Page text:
top of page

Givenchy and Bstroy Partner on Streetwear Capsule That Expresses Individual Style

The collection fuses streetwear essentials for women and men.

A look from the Givenchy x Bstroy collaboration. COURTESY SHOT.

Matthew Williams, Givenchy creative director, and Bstroy cofounders Brick Owens and Dieter “Du” Grams have combined to design a streetwear capsule.

The spring 2023 collection blends the aesthetics of their respective brands, and is now available at Givenchy stores globally, and select partners worldwide.

“Brick and Du are longtime friends who share my vision of fashion as an inclusive space for experimentation and expressing personal style. Together the three of us focused on creating streetwear with unexpected treatments that resonates beyond fashion and enters the realm of contemporary art on the street,” Williams said.

“Bstroy captures the essence on the street, and Matthew’s work for Givenchy epitomizes urban style with Parisian flair. For this collaboration, we wanted to merge our respective aesthetics and create an experience” said Owens and Grams in a statement.

The capsule collection, which they have been working on for the past year, includes oversize, draped T-shirts with funky graphics, and allover print in bright blue, pink and yellow on T-shirts and jeans. The line is comprised of T-shirts, hoodies, jeans, varsity jackets, statement bags and footwear. Layered colors, emblematic embroideries and experimental treatments are highlights of the collection, which includes a Givenchy x Bstroy double-headed hoodie inspired by Bstroy’s emblematic design.

A look from the Givenchy x Bstroy collaboration.

Among the accessories are colorful new interpretations of urban essentials such as multicolored low-tops, moon boots and limited-edition caps. For women, there’s an Antigona Soft bag with metal charms, a Moon Cut-Out shoulder bag, a denim G-tote and Shark Lock boots embellished with metal charms.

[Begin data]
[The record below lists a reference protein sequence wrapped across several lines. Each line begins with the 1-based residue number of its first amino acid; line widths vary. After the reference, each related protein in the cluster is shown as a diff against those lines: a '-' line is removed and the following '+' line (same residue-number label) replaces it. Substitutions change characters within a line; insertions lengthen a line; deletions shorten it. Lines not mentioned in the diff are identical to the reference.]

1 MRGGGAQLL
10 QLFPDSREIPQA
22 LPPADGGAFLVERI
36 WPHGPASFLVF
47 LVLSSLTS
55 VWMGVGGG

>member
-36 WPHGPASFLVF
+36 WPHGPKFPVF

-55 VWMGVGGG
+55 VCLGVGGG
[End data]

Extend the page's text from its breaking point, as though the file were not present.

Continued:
One of the Givenchy x Bstroy bags.

A style from the Givenchy x Bstroy collection.

In addition, there are men’s backpacks, one in a classic shape embellished with Bstroy patches, the other a G-Zip with a new interpretation of the Givenchy emblem. There’s also a mint green G-Shopper with the Givenchy 4G emblem in royal blue on one side and Bstroy graphics on the other. The TK-360 returns in new colors, from gradient gray to blue/green and red/yellow. Customized denim caps and multicolored tags with Givenchy lettering round out the capsule.

A look from the Givenchy x Bstroy collaboration.

The line, which is being shown at Givenchy’s offices, is manufactured in Europe and Italy.

Some looks from the Givenchy x Bstroy collaboration.

Prices range from $370 to $6,390. The line is available for one season only.

Last year, Bstroy’s double-head hoodie and sailor track pants were included in the Costume Institute’s exhibition, “America: A Lexicon of Fashion.”

Owens and Grams have been operating their New York-based label since 2013 as a direct-to-consumer business. The brand grew 45 percent from 2019 to 2020 and 30 percent from 2020 to 2021, attributed mostly to their accessories offering, as reported. The brand has been available in Off-White’s Paris store.

The Atlanta, Georgia, natives moved to New York in 2015 and over time their work caught the attention of Williams, who is also cofounder of Alyx, and he invited them to Italy to work in 2018 on the 1017 Alyx 9SM collection.

“We became fast friends,” Gram said in a 2021 WWD story. “He had heard of our work and wasn’t afraid to say it. He could’ve not invited us, but he loves what we do so much and wanted to give us the information to build a brand.”

Owens and Gram frequently make statements through their designs, such as a capsule that criticized police violence, but sometimes that has backfired.

In 2019, Grams and Owens faced criticism for designing hoodies with bullet holes and the names Columbine, Virginia Tech, Sandy Hook and Marjorie Stoneman Douglas, all schools and colleges where there have been mass shootings. The hoodies stirred immediate backlash and commenters on social media called the pieces “disgusting” and “disrespectful.”


bottom of page